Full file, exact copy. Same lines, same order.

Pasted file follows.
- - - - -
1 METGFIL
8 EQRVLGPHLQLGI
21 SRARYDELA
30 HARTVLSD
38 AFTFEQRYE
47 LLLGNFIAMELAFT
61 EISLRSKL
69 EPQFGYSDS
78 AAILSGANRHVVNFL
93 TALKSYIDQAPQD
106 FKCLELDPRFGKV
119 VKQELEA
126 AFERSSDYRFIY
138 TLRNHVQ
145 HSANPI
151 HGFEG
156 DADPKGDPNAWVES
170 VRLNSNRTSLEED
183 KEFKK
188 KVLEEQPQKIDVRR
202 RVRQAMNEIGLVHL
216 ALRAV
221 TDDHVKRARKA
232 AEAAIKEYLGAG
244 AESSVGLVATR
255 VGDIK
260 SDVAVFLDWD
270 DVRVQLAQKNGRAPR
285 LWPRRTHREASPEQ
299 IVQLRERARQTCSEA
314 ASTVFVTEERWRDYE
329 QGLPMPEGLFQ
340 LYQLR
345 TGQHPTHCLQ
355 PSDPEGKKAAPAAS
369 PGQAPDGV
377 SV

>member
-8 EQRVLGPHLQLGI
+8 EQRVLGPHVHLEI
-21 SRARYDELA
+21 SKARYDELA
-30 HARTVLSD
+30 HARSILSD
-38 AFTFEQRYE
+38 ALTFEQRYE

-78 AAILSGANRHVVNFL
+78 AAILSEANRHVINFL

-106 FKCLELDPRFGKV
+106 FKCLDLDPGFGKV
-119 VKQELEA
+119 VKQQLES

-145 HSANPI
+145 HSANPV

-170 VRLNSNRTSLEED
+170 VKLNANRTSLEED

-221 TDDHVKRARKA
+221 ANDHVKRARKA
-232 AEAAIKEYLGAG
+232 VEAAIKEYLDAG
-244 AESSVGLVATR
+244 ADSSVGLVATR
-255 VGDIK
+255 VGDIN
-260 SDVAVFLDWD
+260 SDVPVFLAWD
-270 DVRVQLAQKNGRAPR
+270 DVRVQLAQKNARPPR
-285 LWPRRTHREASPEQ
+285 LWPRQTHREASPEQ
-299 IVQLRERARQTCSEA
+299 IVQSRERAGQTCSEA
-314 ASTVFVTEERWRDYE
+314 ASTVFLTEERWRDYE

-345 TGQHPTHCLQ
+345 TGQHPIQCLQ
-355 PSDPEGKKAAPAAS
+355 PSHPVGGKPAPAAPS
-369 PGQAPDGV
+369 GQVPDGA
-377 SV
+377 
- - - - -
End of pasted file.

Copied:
1 METGFIL
8 EQRVLGPHLQLGI
21 SRARYDELA
30 HARTVLSD
38 AFTFEQRYE
47 LLLGNFIAMELAFT
61 EISLRSKL
69 EPQFGYSDS
78 AAILSGANRHVVNFL
93 TALKSYIDQAPQD
106 FKCLELDPRFGKV
119 VKQELEA
126 AFERSSDYRFIY
138 TLRNHVQ
145 HSANPI
151 HGFEG
156 DADPKGDPNAWVES
170 VRLNSNRTSLEED
183 KEFKK
188 KVLEEQPQKIDVRR
202 RVRQAMNEIGLVHL
216 ALRAV
221 TDDHVKRARKA
232 AEAAIKEYLGAG
244 AESSVGLVATR
255 VGDIK
260 SDVAVFLDWD
270 DVRVQLAQKNGRAPR
285 LWPRRTHREASPEQ
299 IVQLRERARQTCSEA
314 ASTVFVTEERWRDYE
329 QGLPMPEGLFQ
340 LYQLR
345 TGQHPTHCLQ
355 PSDPEGKKAAPAAS
369 PGQAPDGV
377 SV

>member
-8 EQRVLGPHLQLGI
+8 EQRVLGPHVHLEI
-21 SRARYDELA
+21 SKARYDELA
-30 HARTVLSD
+30 HARSILSD
-38 AFTFEQRYE
+38 ALTFEQRYE

-78 AAILSGANRHVVNFL
+78 AAILSEANRHVINFL

-106 FKCLELDPRFGKV
+106 FKCLDLDPGFGKV
-119 VKQELEA
+119 VKQQLES

-145 HSANPI
+145 HSANPV

-170 VRLNSNRTSLEED
+170 VKLNANRTSLEED

-221 TDDHVKRARKA
+221 ANDHVKRARKA
-232 AEAAIKEYLGAG
+232 VEAAIKEYLDAG
-244 AESSVGLVATR
+244 ADSSVGLVATR
-255 VGDIK
+255 VGDIN
-260 SDVAVFLDWD
+260 SDVPVFLAWD
-270 DVRVQLAQKNGRAPR
+270 DVRVQLAQKNARPPR
-285 LWPRRTHREASPEQ
+285 LWPRQTHREASPEQ
-299 IVQLRERARQTCSEA
+299 IVQSRERAGQTCSEA
-314 ASTVFVTEERWRDYE
+314 ASTVFLTEERWRDYE

-345 TGQHPTHCLQ
+345 TGQHPIQCLQ
-355 PSDPEGKKAAPAAS
+355 PSHPVGGKPAPAAPS
-369 PGQAPDGV
+369 GQVPDGA
-377 SV
+377 